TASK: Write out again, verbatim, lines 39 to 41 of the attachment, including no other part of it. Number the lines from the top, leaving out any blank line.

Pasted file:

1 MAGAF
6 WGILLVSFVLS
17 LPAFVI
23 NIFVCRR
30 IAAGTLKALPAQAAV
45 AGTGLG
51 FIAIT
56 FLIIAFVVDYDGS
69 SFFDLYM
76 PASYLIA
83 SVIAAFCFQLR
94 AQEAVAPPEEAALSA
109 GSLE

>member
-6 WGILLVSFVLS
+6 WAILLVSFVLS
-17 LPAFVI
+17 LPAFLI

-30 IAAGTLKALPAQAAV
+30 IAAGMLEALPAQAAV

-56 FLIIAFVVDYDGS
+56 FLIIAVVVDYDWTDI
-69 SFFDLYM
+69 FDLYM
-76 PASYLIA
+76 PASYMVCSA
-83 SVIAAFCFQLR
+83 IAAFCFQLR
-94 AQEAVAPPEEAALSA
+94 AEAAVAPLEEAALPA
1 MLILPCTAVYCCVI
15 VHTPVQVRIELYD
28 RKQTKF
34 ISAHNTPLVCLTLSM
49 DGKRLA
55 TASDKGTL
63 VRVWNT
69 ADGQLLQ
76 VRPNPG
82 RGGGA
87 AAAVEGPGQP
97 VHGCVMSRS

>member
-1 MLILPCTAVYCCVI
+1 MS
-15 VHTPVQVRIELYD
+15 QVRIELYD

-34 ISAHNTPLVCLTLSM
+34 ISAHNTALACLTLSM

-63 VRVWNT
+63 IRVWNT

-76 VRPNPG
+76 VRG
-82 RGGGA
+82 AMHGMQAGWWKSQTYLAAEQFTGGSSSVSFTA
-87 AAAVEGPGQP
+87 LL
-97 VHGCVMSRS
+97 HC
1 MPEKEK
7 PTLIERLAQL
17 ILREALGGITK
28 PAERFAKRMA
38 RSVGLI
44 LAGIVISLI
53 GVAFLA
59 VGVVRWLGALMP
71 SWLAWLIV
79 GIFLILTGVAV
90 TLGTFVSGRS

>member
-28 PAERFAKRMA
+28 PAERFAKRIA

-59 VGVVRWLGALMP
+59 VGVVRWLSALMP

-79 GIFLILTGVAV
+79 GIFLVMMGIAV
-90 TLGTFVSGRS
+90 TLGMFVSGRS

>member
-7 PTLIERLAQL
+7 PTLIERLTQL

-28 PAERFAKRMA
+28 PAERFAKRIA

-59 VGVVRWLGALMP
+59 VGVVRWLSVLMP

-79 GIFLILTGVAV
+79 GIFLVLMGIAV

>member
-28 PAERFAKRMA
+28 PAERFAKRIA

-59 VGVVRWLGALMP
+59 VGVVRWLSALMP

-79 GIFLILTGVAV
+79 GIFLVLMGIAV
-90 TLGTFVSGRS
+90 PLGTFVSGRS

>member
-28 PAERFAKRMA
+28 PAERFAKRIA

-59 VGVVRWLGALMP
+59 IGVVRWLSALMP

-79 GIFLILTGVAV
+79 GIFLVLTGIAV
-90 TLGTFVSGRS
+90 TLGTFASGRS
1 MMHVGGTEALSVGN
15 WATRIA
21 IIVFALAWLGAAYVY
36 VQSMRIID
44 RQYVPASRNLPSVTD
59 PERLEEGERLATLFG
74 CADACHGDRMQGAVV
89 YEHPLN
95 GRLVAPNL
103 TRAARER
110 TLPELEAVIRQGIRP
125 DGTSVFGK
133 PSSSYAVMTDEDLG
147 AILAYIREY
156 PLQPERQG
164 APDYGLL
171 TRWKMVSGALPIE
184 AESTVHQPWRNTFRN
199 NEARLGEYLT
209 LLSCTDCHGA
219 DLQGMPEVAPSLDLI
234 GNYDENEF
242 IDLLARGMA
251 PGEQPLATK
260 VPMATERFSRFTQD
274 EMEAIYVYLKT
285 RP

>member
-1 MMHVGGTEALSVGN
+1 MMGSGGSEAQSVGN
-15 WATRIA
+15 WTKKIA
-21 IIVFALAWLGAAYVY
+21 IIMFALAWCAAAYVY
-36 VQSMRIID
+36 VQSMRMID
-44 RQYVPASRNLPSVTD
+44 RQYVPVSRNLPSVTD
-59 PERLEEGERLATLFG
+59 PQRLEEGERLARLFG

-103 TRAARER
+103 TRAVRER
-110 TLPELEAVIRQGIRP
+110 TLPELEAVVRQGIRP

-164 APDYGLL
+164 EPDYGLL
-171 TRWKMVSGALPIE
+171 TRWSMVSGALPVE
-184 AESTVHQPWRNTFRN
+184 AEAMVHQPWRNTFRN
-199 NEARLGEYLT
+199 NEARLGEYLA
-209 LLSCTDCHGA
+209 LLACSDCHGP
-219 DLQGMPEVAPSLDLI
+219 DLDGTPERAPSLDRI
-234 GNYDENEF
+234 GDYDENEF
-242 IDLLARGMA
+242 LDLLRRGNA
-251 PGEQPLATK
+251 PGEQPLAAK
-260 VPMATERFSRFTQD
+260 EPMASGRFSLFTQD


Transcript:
76 VRPNPG
82 RGGGA
87 AAAVEGPGQP